This is my redrawn graph showing the night-time peak vs. the day-time lull. The graphs, in FSR [vol. 21/ #3/4], are not numbered on the vertical axis, but reading the whole text indicates that the night-time "jump" is many times more powerful than the background. [I just looked up my "unofficial" Poher manuscript, and it seems to indicate that there is a six times increase of night-time observation even on mixed UFO cases--close encounters of the second kind seem to be much higher]. My graph shows two other things: a bifurcated peak, with its secondary peak at about two or three in the morning; and a yellow line. The yellow line shows what a good scholar Poher was/is. He went to the trouble of looking at sociological statistics to find when people in France [his stat sets were from French "landings"] were out and about, and, therefore, noting the "potential" for any humans to see an encounter at all. Note that in the graph [don't take my yellow line too seriously; it's there to illustrate the general relationship, not to be part of a college thesis], the potential human witnesses bottoms out at the time that this secondary bump of reports occurs--exactly NOT what you'd expect to happen if UFO close encounters were a random process.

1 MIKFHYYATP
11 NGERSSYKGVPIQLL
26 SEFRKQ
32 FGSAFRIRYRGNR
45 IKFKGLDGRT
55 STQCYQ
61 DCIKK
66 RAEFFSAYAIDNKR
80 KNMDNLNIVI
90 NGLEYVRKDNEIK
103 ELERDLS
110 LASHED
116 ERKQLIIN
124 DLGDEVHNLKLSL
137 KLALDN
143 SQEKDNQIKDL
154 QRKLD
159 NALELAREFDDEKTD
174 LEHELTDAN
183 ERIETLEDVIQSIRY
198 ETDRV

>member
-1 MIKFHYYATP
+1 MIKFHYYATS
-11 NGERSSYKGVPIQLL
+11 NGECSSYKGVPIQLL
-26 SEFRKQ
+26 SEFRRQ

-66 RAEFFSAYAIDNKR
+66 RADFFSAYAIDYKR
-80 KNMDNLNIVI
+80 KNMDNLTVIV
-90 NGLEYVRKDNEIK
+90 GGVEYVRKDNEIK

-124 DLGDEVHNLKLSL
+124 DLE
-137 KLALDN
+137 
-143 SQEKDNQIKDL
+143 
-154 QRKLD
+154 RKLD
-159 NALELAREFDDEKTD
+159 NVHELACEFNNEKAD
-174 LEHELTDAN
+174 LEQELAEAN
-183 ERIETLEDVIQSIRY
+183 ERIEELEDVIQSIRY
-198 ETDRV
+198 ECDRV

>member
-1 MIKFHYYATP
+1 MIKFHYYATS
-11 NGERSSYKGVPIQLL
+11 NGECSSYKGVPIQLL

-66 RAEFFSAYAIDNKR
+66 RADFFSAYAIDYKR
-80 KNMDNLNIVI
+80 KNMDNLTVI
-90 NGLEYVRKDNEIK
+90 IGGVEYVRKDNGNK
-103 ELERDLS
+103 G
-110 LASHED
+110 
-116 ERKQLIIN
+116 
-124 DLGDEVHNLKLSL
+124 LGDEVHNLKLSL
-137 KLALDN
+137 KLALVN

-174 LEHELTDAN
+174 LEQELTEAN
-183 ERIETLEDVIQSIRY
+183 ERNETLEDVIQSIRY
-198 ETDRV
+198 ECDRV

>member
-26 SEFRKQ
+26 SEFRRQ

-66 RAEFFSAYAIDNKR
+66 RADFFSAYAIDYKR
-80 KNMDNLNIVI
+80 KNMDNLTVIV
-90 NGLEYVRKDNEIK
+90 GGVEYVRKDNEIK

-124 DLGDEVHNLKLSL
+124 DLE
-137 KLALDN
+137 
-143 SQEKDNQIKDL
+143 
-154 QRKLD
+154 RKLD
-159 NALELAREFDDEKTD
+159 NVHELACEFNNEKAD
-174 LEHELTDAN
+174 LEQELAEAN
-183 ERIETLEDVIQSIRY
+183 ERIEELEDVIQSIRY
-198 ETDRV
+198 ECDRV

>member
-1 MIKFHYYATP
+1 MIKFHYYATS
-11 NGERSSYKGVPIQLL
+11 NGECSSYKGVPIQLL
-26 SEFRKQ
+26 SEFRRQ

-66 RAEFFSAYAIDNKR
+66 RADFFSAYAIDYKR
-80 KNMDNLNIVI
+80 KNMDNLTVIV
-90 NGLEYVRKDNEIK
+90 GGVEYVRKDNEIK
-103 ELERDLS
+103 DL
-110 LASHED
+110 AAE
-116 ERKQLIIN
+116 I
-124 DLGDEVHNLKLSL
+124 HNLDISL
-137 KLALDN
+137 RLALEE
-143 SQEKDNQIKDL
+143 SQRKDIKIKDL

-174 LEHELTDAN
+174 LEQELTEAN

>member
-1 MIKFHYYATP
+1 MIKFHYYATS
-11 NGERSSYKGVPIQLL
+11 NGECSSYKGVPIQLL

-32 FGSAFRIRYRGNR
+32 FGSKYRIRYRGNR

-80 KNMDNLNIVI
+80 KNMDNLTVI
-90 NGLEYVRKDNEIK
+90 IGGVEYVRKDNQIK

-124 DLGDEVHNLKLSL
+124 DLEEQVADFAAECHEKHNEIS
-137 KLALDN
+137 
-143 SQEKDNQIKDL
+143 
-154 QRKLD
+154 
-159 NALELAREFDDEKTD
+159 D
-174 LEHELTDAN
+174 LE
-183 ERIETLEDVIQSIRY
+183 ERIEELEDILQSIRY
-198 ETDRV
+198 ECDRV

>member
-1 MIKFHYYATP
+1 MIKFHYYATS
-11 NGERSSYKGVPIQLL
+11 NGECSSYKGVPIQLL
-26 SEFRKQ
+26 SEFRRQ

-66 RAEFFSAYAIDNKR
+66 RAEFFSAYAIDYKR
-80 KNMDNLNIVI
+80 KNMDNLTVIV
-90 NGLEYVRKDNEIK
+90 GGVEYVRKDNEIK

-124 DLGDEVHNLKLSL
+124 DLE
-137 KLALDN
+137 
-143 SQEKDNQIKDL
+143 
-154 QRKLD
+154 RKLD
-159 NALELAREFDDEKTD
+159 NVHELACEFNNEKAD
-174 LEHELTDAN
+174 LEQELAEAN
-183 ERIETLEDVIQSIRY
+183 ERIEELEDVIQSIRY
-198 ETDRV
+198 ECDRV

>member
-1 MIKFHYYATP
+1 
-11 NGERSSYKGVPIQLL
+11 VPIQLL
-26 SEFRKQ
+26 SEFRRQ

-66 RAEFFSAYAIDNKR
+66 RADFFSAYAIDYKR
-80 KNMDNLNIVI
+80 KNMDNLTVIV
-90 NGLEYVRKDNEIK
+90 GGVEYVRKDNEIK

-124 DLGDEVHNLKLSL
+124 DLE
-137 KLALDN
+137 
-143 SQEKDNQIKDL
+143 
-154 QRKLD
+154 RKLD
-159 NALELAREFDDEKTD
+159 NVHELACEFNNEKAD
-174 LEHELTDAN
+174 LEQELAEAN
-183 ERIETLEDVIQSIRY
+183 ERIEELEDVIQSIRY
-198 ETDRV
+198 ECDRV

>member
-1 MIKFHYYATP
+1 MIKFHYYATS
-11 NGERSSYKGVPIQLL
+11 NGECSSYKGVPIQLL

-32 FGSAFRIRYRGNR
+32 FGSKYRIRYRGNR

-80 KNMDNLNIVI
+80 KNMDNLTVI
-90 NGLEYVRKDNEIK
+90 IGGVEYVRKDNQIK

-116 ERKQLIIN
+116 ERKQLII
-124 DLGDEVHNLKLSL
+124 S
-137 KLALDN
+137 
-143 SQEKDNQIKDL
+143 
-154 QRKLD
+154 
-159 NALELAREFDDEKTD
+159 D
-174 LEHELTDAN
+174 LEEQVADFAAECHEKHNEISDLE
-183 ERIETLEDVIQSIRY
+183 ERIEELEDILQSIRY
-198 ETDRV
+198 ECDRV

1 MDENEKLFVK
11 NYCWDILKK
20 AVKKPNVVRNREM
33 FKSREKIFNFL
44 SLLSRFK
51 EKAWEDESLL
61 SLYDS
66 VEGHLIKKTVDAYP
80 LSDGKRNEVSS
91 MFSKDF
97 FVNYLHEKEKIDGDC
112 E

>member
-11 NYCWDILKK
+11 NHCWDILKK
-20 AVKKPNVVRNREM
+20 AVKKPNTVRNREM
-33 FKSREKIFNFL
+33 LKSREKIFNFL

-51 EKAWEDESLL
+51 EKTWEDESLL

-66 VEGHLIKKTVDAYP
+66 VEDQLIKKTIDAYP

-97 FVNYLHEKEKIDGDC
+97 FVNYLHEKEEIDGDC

This is the checking done by Ballester-Olmos [in case anyone does not realize this, V.-J. is the leading UFO authority in Spain, and has been for 30 years]. Ballester graphs his own independent CE2 set and comes up with a generally good match with the two Poher-Vallee sets. The night-time dominance is there, as is the idea that during the early morning hours a secondary rising-up occurs. [don't know the primary source of Ballester's publication, but I got this graph from the newsletter, DATA-NET].
In 1971, or so, Ted Phillips published a
time-of-day graph for his landings [where an actual observation by witnesses of
the object which made the trace was possible]. I don't believe that this graph
was made with any knowledge of the "Law". Yet it does seem to show
the Law [night-time dominance and an early morning secondary peak]. These four
independent sets impress me. I don't know if I'm alone in this, but I doubt it.